There’s an election tomorrow? Just because us political wonks and news junkies are enthralled in election madness, doesn’t mean the rest of the nation is. A quick squiz at the top news stories on the major news websites around the country shows only some people are loving the election.





Remember Chatroulette? It works at least as marketing

“Among all of the weird characters you can encounter on popular random video chat service Chatroulette, pretty girls are a breath of fresh air, right? Well, it depends: for users who’ve stumbled upon the viral video campaign from Lionsgate, promoting their latest horror movie The Last Exorcism, what started as a pleasant chat ended very … unexpectedly.

We won’t spoil it for you — check out the video below (be advised, it contains strong words and unpleasant imagery) to see the best reactions of Chatroulette users.” — Mashable


Is nothing sacred?

“With e-reader prices dropping like a stone and major tech players jumping into the book retail business, what room is left for publishers’ profits? The surprising answer: ads. They’re coming soon to a book near you.” — WSJ

FT counts its online audience

“The Financial Times has launched a print and digital circulation measure that calculates the total number of people who access paid-for FT content each day. The paper believes the measure is the first of its kind produced by a media owner. Online statistics will be released every quarter in addition to ABC statistics on print circulation.” — The Guardian

Magazine, meet smart phone

“German magazine Sueddeutsche Zeitung (the title can be loosely translated as “This Is A Periodical For Those Who Own Cats Or Are Simply Delighted By Photos And Stories Concerning Their Activities, Particularly When They Are Still Kittens, Plus There Are Many Columns Offering Advice And Personal Anecdotes”) has created “the world’s first mobile augmented reality special magazine edition.” Look! You can finally get alt-text tags into print! Industry: SAVED.” — The Awl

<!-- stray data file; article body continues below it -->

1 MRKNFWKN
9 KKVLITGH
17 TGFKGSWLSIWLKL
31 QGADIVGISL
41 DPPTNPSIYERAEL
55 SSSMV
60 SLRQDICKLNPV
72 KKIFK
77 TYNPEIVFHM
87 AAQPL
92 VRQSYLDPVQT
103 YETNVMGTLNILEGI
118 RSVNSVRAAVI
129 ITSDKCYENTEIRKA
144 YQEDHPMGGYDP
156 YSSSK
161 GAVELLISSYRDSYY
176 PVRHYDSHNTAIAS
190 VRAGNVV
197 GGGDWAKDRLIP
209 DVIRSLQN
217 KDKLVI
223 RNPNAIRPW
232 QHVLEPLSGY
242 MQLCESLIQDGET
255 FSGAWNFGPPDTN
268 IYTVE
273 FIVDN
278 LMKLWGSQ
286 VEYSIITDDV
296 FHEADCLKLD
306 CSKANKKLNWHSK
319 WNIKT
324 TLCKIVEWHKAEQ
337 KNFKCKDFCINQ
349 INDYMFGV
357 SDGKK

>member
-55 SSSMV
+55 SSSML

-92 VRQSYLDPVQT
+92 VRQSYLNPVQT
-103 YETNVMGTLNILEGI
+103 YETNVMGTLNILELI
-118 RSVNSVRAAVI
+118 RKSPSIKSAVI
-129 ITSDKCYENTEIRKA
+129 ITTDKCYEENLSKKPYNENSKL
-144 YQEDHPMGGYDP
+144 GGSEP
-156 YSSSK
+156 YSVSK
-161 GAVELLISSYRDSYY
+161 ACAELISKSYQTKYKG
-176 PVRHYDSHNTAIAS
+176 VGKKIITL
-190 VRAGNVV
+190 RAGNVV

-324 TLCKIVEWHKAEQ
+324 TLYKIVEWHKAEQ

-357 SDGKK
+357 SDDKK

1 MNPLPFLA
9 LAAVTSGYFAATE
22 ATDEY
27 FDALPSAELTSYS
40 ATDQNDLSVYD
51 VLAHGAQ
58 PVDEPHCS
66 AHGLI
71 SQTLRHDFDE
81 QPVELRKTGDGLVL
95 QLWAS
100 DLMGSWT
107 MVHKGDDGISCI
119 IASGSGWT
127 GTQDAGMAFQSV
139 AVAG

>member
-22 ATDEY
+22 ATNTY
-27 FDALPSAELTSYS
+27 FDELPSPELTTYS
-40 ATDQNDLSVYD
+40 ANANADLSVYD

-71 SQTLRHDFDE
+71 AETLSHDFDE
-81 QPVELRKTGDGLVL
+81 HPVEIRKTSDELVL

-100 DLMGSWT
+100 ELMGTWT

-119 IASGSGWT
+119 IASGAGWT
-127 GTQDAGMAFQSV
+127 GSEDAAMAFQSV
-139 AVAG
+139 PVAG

Why Intel bought McAfee

“Intel and McAfee shocked the tech world this morning with the announcement that Intel is acquiring McAfee for 7.7 billion dollars. The initial reaction from analysts and industry experts is confusion — or maybe cautious scepticism — as the tech world tries to understand how a company synonymous with processors and computer chip technology will make use of a major security software and services organization.” — PC World

Google: The Movie

“Michael London’s Groundswell Productions has teamed with producer John Morris to acquire movie rights to the Ken Auletta book Googled: The End of the World As We Know It. They will use the book as the blueprint for a feature film that tells the story of Google founders Sergey Brin and Larry Page and the fast rise of the juggernaut web business that made them billionaires.” — Deadline

South Korea bans North Korea

“North Korea’s Twitter account, which started just last week, has been banned by South Korea’s state-run Communications Standards Commission because its tweets contain ‘illegal information’, according to South Korean National Security Law.” — Mashable